ASIC today released a report that found that payday lenders need to improve compliance with some of the key consumer protection laws operating in the industry.
While ASIC’s review found compliance with some rules was working, it also found that payday lenders are falling short in meeting important new obligations introduced as part of the small amount lending reforms in 2013.
ASIC Deputy Chairman Peter Kell said: ‘The payday lending sector is on notice to improve its practices or further enforcement action is inevitable.’
ASIC’s review of 288 consumer files for 13 payday lenders – who are responsible for more than 75 per cent of payday loans made to consumers in Australia – found some lenders engaging in conduct that risks breaching responsible lending obligations.
ASIC’s review found particular compliance risks around the tests for loan suitability, which must be considered when the consumer has multiple other payday loans or is in default under a payday loan.
The review also identified concerns where payday lenders set their loan terms at 12 months or more, thereby charging the consumer more fees, in circumstances where a consumer had requested a shorter term and paid the loan back in that shorter time.
The report also found systemic weaknesses in documentation and record keeping, including around the issue of the consumer’s objectives and needs.
ASIC’s review found better levels of compliance with some regulations, including the requirement to provide a warning about alternative credit options and the income protection rules for Centrelink recipients.
The findings are detailed in Payday lenders and the new small amount lending provisions.
ASIC’s review follows a series of enforcement actions against payday lenders, including the recent Cash Store decision which saw penalties of almost $19 million handed down by the Federal Court for irresponsible lending and unconscionable conduct.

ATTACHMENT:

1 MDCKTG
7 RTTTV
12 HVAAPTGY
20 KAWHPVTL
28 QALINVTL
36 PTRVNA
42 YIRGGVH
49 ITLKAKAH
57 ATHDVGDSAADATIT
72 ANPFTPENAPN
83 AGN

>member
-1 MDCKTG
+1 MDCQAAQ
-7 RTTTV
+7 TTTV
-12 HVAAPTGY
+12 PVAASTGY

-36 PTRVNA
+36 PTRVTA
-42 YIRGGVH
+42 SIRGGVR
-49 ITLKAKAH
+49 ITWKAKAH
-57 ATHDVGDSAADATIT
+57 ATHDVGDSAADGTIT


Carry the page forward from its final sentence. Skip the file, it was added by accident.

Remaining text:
Following the work and the conduct that has been uncovered ASIC has commenced investigations and further follow-up work in certain cases, and will consider enforcement action or other regulatory action.
Mr Kell said: ‘ASIC has a strong focus on the payday lending sector as its customers include some of the most financially vulnerable members of the community.
‘ASIC will use its powers to reduce the risk of payday lenders providing unsuitable loans and to reduce the risk that financially vulnerable consumers get caught in a debt spiral, where new loans are effectively used to pay back old loans.’
ASIC became the national credit regulator in 2010. Tighter consumer credit rules for small amount lending were introduced in 2013.
ASIC notes the 2013 small amount credit reforms will be independently reviewed after 1 July 2015. ASIC will continue its focus on enforcing the current provisions and raising industry standards.
ASIC has focused on three areas of misconduct in the payday lending sector:
- irresponsible lending
- avoidance through business models that attempt to circumvent the law, and
- unfair fees and misleading advertising.
Since 2010, ASIC enforcement action has resulted in close to $2 million in refunds to more than 10,000 consumers who have been overcharged when taking out a payday loan. Payday lenders have also been issued with 13 infringement notices totalling approximately $120,000 in response to ASIC concerns about their compliance with the credit laws.
In February 2015, following ASIC action, The Federal Court awarded record penalties totalling nearly $19 million against The Cash Store and loan funder Assistive Finance Australia for failing to comply with consumer lending laws and unconscionably selling credit insurance products to Centrelink recipients. The penalty is the largest civil penalty obtained by ASIC (refer: 15-032MR).
In recent years, ASIC has taken enforcement action and achieved outcomes against payday lenders, including online lender Nimble. These are listed below and cover irresponsible lending, avoidance models/unlicensed conduct, general misconduct, and misleading advertising.
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